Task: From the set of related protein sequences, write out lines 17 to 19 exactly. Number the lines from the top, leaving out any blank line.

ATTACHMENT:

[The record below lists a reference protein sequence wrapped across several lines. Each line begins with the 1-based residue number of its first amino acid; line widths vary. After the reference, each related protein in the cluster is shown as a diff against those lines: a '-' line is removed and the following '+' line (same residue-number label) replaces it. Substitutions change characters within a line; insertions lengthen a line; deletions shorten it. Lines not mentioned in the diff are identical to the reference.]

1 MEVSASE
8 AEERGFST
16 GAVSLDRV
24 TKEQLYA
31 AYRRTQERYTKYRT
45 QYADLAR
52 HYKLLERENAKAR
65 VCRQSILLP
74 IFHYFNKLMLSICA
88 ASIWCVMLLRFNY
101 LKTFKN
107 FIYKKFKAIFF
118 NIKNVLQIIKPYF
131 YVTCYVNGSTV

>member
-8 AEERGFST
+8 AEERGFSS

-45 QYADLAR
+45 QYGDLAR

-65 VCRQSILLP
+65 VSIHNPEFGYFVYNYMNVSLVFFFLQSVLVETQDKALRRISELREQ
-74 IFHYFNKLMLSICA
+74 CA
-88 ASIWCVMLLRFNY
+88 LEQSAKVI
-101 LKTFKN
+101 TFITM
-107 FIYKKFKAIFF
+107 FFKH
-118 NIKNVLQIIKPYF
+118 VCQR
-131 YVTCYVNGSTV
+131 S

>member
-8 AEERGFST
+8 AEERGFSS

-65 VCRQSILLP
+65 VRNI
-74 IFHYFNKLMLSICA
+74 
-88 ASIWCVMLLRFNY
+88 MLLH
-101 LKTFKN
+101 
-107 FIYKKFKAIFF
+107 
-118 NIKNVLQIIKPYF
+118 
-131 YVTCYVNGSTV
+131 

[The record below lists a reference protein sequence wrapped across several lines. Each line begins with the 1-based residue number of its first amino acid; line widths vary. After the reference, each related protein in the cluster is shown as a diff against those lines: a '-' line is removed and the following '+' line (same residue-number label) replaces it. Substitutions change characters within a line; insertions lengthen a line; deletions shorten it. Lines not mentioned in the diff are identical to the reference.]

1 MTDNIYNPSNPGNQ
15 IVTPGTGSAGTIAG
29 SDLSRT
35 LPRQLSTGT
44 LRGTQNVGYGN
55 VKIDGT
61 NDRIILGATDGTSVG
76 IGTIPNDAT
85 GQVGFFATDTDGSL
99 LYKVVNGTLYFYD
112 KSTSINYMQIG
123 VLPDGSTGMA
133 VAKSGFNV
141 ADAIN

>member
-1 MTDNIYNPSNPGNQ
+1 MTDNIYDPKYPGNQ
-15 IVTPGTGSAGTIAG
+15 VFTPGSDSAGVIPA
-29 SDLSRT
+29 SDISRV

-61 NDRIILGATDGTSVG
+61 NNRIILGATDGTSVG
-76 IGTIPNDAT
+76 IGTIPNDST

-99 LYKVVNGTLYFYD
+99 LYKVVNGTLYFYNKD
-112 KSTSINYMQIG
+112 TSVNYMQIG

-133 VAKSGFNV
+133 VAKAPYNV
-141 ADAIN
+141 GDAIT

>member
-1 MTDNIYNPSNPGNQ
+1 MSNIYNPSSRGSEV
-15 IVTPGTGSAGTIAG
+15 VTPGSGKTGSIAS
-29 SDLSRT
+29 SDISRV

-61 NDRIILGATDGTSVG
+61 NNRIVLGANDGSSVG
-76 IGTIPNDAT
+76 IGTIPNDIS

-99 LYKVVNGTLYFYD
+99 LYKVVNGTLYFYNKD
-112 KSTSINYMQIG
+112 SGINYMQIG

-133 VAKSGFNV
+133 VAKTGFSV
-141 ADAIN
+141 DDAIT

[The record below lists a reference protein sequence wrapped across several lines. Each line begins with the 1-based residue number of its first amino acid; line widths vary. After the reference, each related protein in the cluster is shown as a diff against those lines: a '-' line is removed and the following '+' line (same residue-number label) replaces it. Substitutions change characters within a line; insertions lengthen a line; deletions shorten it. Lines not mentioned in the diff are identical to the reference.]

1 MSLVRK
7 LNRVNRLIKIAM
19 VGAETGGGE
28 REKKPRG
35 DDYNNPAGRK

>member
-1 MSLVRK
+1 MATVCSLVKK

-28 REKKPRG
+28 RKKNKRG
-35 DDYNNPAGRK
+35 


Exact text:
-8 AEERGFST
+8 AEERGFSS

-45 QYADLAR